About Us


The Cleveland American is a community newspaper that has served the Cleveland, Oklahoma area since 1919!

The American isn’t the first newspaper, however, to report the news of eastern Pawnee County. Predecessors were: The Jordan Valley Journal (1894), The Cleveland Bee (1895-1897), The Cleveland Triangle (1899-1908), The Cleveland Enterprise (1905-1918) and The Cleveland Leader (1910-1919).

The American has been published by the Ferguson family since 1931, and the family has literally seen the advancement in publishing technology go from “quill to computer!” The American’s publishing methods have gone from wood type and hot metal to the earliest computers that transferred punched Teletype tape to film and the advancement of offset printing to Apple’s first pint-size desktop Macs to today’s mutli-gig desktop publishing systems that are part of the digital revolution.

Jo O. Ferguson, originally in partnership with Bob Breeden, turned the paper over to his son, Larry R. Ferguson in 1962. When Larry was elected to the Oklahoma House of Representatives in 1985, he turned the keys over to his son, L. Rustin “Rusty” Ferguson, who continues to operate the paper today. Rusty has four children and expects one of his three sons will want to continue the family tradition of providing their hometown a newspaper that not only reports the news, but promotes Cleveland as a good choice to live and conduct business. The Cleveland American is a member of the Oklahoma Press Association and the National Newspaper Association.
The American is consistently judged as one of the top weekly newspaper in Oklahoma through OPA’s Better Newspaper Contest, most recently taking first place in the divisions of News Content, Advertising, Sports and Layout & Design. Prizes were also won in feature writing, news writing, personal columns and photography.

“I think our annual high rankings in the Better Newspaper Contest attests to the fact that we consistently try our best to deliver a quality product to our readers,” said publisher Rusty Ferguson.


Within minutes of the noontime gunshots startling the settlement of the Cherokee Outlet on Sept. 16, 1893, tent cities emerged throughout the “Cherokee Strip”. The settlement of Cleveland was no different, as a “rag city” emerged in a cornfield on the banks of the Arkansas river about 15 miles northwest of the confluence of the Arkansas and Cimarron Rivers. The tent dwellers were greeted by Col. J.W. Jordan, a citizen of the Cherokee Nation, who held a commission as special agent for the Cherokees, was a Deputy U.S. Marshal and a scount under the War Department. Col. Jordan was one of 70 families who received an 80-acre allotment by paying $112 apiece. Within a few months after the opening of the Strip, Col. Jordan, along with Dr. G.W. Sutton and R.l. Dunlap, laid out the original townsite of Cleveland. The three formed the Jordan Valley Townsite Company, taking in 16 members at $100 each.  Establishing the townsite was not so simple as it may have seemed.  Before the Jordan valley township Company had an opportunity to complete its plans, Willis H. Herbert, who owned 80 acres in Section 8, planned a townsite called Herbert and secured a post office.. All was not well with the town of Herbert, however. Two other homesteaders alo offered titles to the townsite. A government official in the postal department in Washington came to Herbert and found that it had been misrepresented and denied the post office. In the meantime meetings were held by the Jordan Valley Township Company and the name of Cleveland was chosen for the enw town, so named for the President of the United States at the time — Grover Cleveland.  By the fall of 1894, citizens voted to make Cleveland a city in the county of Pawnee, Oklahoma Territory. The discovery of oil on July 2, 1904 changed Cleveland from a small frontier town to a bustling oil boom city  almost overnight. Within three months of the bringing in of the No. 1 Lowery, a 50-barrel gusher and the first commercial well in the Indian Territory area, the city’s population had swelled to an estimatd 8,000 and people were living in tents, shacks, rooming houses and just about anywhere they could find.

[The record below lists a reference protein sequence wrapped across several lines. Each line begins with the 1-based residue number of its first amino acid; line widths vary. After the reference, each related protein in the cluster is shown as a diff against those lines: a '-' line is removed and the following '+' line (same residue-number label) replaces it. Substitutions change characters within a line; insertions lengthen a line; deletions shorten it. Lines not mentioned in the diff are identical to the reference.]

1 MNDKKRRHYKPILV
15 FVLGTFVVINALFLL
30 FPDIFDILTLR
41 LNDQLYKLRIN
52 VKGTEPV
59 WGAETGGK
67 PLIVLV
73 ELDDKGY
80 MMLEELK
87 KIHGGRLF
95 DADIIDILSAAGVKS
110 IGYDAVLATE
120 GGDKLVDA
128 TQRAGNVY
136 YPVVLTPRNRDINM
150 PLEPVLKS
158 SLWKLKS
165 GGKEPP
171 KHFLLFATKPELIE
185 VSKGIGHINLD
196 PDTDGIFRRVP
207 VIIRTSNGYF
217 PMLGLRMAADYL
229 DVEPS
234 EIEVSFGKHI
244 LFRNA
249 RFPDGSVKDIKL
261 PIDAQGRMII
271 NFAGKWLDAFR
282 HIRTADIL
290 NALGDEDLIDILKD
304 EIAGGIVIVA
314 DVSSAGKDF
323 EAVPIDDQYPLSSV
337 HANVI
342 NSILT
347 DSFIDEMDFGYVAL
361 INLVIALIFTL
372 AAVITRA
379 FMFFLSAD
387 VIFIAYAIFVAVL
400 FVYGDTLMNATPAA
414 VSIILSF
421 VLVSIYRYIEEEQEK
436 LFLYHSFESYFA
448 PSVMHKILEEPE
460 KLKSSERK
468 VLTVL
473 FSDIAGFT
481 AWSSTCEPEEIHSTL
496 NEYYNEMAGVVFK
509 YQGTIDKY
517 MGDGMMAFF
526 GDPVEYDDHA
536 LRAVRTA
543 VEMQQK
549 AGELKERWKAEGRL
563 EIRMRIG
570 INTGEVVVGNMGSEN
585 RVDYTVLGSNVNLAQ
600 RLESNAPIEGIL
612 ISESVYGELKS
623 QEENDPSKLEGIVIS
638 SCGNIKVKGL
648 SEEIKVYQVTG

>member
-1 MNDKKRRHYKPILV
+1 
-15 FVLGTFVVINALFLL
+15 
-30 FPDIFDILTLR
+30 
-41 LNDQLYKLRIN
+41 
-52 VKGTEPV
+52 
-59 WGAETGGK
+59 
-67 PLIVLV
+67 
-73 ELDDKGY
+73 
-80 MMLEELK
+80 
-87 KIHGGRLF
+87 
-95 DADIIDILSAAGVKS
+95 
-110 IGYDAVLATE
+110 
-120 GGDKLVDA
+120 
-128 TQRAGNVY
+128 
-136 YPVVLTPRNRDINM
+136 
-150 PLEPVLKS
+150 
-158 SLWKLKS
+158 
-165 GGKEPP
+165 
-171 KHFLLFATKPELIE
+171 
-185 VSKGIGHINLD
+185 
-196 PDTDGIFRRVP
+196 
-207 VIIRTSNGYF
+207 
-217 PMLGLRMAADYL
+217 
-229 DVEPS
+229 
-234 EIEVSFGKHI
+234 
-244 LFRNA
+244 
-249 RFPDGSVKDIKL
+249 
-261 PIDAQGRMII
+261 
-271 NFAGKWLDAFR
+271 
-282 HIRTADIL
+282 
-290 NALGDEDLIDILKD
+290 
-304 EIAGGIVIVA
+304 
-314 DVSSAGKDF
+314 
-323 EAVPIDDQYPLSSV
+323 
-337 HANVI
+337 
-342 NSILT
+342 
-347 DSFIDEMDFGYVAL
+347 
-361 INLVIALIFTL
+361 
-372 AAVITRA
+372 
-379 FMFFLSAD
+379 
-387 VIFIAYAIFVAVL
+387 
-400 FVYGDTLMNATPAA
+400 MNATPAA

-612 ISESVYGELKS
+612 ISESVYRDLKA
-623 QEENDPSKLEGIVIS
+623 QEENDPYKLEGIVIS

For more information on Cleveland go to www.chamberofcleveland.com


It was oil that changed the landscape of Cleveland in the pioneer days, but it was the construction of the Keystone Dam and the development of Lake Keystone in the early 1960s that once gave Cleveland the catch phrasae of “Flagship City of Lake Keystone.” Keystone Lake’s blue-green water and the natural beauty of its setting -- wooded shoreline, sandy beaches, high bluffs, grasslands, and low rolling hills -- make it a visual treat the year round. The lake meanders into small valleys, creating many arms and land fingers. A network of county, state, Federal highways invites sightseers into many points overlooking the lake.

The lake is on the Arkansas River between Cleveland and Tulsa.  This 26,000 acre flood control lake is truly an urban playground. There are 16 recreation areas, boat ramps, sandy beaches, marinas, off-road vehicle areas,  short distance trails, a waterfowl refuge,  seasonal green tree reservoirs, and thousands of acres of land open to public hunting.  Camping facilities range from primitive to full hook up. Cabins are available at Keystone State Park. Boat rentals are available through Keyport Marina and Pier 51. Services and supplies are available at commercial concessions on the lake.  For more, go to www.touroklahoma.com.
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